Last week’s post concluded with some inquiries about the apparent lack of awareness that the actions of “no-government conservatives” have consequences. Destructive actions have an annoying tendency of making things worse.
THINKING IT THROUGH?
To that end [referencing, specifically, the 2013 shutdown efforts, but applicable more broadly as well]:
It would be bad enough if small-government Republicans were merely being short-sighted and committed to a losing strategy, but what makes these tactics more harmful to the cause of small-government conservatism is that they reflect no sense of prudence or consideration of unintended consequences. This is not just a question of making the right political calculation. It is also a question of matching means to ends, and making a correct assessment of the risks and costs involved. If this is how they approach the most basic responsibilities of governing, why are voters going to trust them to implement their larger policy agenda?
And as Daniel Larison noted in his piece discussing the observation above:
Making useless ‘stands’ of this kind not only make small-government conservative ideas unappealing to many other Americans and provoke backlashes against them, but they make even those that agree with many of those ideas conclude that their representatives are ill-suited to governing.
Is that a risk the conservative mindset is willing to accept? There will come a reckoning at some point, if not now, then what the accumulated damages over time make clear that tactics to oppose progress prevent needed progress … duh!
THE DOWNSIDE OF CYNICAL DISTRUST
Promoting cynicism about the role of government is likewise not a consequence-free strategy. The question is: who “wins” by perpetuating fear and mistrust? If the “principled” extremist conservatives should ever succeed in reducing government to a quaint relic of the past tucked away on a closet shelf, What Happens Then?
They oppose every effort to stimulate the economy and promote job growth unless it’s a tax cut, a policy objective which America has been experimenting with unsuccessfully for almost four decades. Aren’t we close to the expiration date of that pursuit so that we can try a different set of policies which have actually worked already? Just a thought….
Improving our infrastructure, our roads, school systems, and a host of other necessities we’ve labeled as the public good—necessities most of us take for granted approximately all the time—all require funding. Surprise!
Citizens rant and rail against big corporations; the power and financial influence big banks exert on all of us; the wealthy having a substantially disproportionate effect on policies both implemented and ignored; the need for safeguards against all kinds of potential hazards which government/regulations guard against [safe water, food contamination, and countless other everyday experiences we enjoy because of those very safeguards]. The list is endless. Those protections, conveniences, necessities, and features are in place as they are because government and voters have always understood that without them, we would be no better off than most third-world countries.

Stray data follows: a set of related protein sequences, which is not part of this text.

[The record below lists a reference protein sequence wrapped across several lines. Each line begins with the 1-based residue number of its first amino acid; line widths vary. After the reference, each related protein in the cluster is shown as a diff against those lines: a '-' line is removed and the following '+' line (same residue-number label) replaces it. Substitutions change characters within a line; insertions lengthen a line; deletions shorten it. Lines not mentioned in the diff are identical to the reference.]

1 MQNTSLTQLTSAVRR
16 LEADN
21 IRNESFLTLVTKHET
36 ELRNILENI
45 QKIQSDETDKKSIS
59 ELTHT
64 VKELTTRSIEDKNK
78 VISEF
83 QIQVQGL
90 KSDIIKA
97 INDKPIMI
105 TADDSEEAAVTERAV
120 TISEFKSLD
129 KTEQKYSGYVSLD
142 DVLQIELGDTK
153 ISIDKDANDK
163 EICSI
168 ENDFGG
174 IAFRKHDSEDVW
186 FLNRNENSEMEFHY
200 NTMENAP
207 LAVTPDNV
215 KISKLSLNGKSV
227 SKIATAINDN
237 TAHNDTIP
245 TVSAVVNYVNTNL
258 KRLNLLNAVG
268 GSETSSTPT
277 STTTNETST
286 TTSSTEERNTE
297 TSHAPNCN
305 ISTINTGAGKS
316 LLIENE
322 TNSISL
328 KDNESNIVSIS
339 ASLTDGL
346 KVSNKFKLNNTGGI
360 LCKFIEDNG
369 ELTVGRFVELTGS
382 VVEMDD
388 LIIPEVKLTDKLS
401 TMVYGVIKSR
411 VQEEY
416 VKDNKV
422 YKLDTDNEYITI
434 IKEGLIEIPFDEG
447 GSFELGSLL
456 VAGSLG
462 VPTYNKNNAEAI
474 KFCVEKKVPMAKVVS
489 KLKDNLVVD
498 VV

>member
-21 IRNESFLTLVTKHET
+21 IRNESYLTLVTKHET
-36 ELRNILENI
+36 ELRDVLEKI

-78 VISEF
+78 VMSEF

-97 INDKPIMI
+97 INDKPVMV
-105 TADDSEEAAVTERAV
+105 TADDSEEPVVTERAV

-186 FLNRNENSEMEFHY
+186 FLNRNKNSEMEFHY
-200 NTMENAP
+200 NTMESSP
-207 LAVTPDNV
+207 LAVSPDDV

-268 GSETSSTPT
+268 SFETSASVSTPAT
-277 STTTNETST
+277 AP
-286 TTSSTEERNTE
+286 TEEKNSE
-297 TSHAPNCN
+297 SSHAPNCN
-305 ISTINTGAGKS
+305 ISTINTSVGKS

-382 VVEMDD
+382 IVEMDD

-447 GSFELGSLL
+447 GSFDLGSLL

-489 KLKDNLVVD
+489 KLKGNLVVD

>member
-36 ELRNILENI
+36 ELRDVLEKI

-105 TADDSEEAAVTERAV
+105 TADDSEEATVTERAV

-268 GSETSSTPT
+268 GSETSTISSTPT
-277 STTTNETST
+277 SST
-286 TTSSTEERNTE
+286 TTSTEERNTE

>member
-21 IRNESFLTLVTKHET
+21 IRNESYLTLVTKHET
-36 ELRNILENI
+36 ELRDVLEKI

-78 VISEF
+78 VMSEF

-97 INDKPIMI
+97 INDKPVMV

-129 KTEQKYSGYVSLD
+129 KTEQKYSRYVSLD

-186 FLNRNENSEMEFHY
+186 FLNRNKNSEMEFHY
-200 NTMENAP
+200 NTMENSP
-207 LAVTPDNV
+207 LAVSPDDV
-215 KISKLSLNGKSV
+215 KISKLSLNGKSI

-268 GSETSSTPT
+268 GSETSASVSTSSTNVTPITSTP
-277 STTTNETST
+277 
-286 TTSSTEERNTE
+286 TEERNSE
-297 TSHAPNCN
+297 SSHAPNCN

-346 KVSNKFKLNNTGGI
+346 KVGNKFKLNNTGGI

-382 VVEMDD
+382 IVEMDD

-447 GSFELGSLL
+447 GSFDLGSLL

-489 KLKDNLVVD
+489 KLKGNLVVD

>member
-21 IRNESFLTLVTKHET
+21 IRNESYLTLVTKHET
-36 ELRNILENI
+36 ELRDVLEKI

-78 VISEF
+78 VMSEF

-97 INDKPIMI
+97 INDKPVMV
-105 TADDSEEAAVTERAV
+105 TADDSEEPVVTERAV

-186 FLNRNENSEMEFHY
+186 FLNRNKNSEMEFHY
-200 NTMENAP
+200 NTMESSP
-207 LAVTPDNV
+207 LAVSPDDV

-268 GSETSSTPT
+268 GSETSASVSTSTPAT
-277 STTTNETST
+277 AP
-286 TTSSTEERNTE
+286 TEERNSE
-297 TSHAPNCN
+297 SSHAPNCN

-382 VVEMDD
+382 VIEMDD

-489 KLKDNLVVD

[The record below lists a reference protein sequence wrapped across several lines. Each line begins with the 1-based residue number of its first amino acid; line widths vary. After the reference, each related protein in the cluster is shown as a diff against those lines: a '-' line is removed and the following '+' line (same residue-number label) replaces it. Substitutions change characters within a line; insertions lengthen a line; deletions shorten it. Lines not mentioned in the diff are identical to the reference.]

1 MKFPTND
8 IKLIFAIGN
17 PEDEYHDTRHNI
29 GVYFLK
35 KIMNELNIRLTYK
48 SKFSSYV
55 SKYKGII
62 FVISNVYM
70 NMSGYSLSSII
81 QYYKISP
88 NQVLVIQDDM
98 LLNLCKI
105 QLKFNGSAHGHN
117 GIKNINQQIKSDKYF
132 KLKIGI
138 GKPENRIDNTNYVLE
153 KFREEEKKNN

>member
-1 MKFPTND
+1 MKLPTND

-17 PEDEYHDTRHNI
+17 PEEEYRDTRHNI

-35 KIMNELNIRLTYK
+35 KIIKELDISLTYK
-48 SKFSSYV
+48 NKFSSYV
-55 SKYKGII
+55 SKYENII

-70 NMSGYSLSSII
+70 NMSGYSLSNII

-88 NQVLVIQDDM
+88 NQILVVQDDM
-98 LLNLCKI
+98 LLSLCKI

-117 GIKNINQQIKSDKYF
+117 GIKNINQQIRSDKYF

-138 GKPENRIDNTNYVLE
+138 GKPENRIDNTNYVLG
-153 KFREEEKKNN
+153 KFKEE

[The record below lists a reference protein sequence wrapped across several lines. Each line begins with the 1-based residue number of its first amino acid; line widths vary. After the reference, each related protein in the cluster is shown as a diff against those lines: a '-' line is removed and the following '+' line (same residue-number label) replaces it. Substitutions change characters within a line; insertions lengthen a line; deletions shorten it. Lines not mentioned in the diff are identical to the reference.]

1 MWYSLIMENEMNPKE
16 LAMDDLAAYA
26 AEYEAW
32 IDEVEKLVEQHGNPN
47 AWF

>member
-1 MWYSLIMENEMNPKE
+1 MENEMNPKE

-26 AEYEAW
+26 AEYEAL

We have the means to to preserve and improve those defining elements of the great attributes of American society, yet a determined faction continues to inject just enough fear and loathing directed to government efforts to make us even more productive because doing so means the few who’ve reaped great rewards might have to share their nice toys and playpens. Benefactors of those narrow-minded politicians are far more interested in protecting what’s theirs than anything else, and they keep writing checks to keep that train rolling.
As Sasha Abramsky summed up neatly [and presciently]:
This is a recipe both for political incoherence and also for an increasingly snarling, nasty culture, a culture turned in on itself and its great democratic institutions. This is a political broth out of which bubbles extremism.
Something to look forward to? Let’s hope not!
~ My Photo: Storm Brewing – 07.23.16 ©
Looking Left and Right:
Inspiring Different Ideas, Envisioning Better Tomorrows
Be the change you want in the world – Gandhi
The world is not dangerous because of those who do harm, but because
of those who look at it without doing anything – Albert Einstein
~ ~ ~
As I state in the “About Me” section, I’m driven by an intense commitment to learn why those on the conservative side of the fence view so many matters of great importance to us all so differently than do those of us on the progressive side. Those contrasting behaviors, beliefs, and ideologies are contributing factors to the very problems we’re trying to solve—the ones we must solve if our own ambitions and our hopes for a peaceful and prosperous world we leave to our children are to be well-served.
If we don’t recognize and accept that bitter partisanship is not always the wisest or most beneficial strategy, the goal of a better future will forever be as far away tomorrow as it is today.
The late Senator Paul Wellstone’s observation continues to hold far more truth and power than we give it credit:
We all do better when we all do better
Why make setting up inevitable and enduring conflict the primary objective of policy and planning?